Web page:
In a league filled with uncertainty and disaster at the head coaching position, 49ers head coach Kyle Shanahan shouldn’t be concerned about his name in the mix.
Thanks to an overtime loss by the Seattle Seahawks during the 49ers bye week, San Francisco now sits third in the NFC West with a 2-3 record under head coach Kyle Shanahan this season. Even a shot at a Wild Card slot is quickly slipping out of grasp, and something has to change starting in Week 7 if the 49ers want to make a postseason run.
Many fans are calling for that change to be with the head coach. The slow start to 2021 is just one among many valid reasons to point to when justifying a replacement for Shanahan.
Shanahan calls questionable plays on fourth-and-1. Shanahan has a stagnant offense. Shanahan can’t juggle his quarterbacks effectively. Shanahan has 31-38 career head coaching record.
The list goes on for Shanahan’s detractors, and justifiably so. But none of these flaws are enough to bring an end to his reign as head coach. Shanahan isn’t going anywhere.
If we put a wider lens on to look at Shanahan’s future at San Francisco, the bullet points in the “pros” column paint a picture with him at the forefront of the 49ers for years to come. Let’s dig into why that is.
Head Coach Kyle Shanahan isn’t departing from the 49ers any time soon
For one, money. The 49ers are a business, and their investment in Shanahan would be a botched deal if they force him into an early exit.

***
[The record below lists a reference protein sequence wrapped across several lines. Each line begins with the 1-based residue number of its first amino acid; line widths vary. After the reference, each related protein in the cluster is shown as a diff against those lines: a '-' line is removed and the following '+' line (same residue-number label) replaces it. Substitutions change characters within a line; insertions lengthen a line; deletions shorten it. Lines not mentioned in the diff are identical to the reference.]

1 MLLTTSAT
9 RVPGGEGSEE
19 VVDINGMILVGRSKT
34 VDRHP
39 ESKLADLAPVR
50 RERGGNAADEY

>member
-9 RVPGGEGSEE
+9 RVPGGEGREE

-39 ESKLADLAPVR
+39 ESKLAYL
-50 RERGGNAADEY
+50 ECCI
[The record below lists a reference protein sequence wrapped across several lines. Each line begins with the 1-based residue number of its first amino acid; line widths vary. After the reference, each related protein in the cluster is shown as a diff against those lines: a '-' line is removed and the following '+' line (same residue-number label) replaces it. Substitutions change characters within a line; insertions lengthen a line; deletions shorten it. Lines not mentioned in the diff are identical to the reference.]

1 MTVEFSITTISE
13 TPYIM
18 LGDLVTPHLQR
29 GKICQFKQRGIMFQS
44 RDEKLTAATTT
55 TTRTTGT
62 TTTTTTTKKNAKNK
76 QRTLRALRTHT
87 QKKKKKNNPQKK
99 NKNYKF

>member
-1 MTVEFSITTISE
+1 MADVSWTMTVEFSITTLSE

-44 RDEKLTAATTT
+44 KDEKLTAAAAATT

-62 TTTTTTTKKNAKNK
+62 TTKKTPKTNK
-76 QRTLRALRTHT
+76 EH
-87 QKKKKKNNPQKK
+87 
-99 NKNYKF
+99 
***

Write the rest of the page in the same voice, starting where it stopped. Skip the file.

A contract that size through 2025 means San Francisco will let Shanahan’s run with the team pan out through at least 2023. Especially after paying previous coaches millions to watch the game from home when their appointments didn’t work out, the money is doing a lot of talking on Shanahan’s behalf.
Let’s take that bit to lead right into the next point. 49ers CEO Jed York has made some messy mistakes at the head coaching spot in the last decade, and he can’t afford another flop. Not only would wasting away Shanahan’s hefty contract be a financial blow, but after consecutive failures with head coaches Jim Tomsula and Chip Kelly in 2015 and 2016, respectively, giving up on Shanahan would strip York of any credibility he has in avoiding coaching catastrophe. What head coach wants to walk into that situation? Splitting from Shanahan too soon would set up a long-term struggle to find a worthy successor.
Beyond York’s reputation, coaching instability could be disastrous for rookie quarterback Trey Lance. Perhaps one of the most important things for proper young QB development is consistency. Shanahan needs time to cultivate Lance’s talent and grow him into a franchise quarterback. Ripping the rug out from beneath their head coach could stunt Lance’s growth and lead to a domino effect of wasted potential for the organization.
Ultimately, the signs point to an extended stay for Shanahan. That doesn’t mean his performance should be void of criticism and accountability, just that the stacks of complaints on his desk aren’t going up in smoke anytime soon.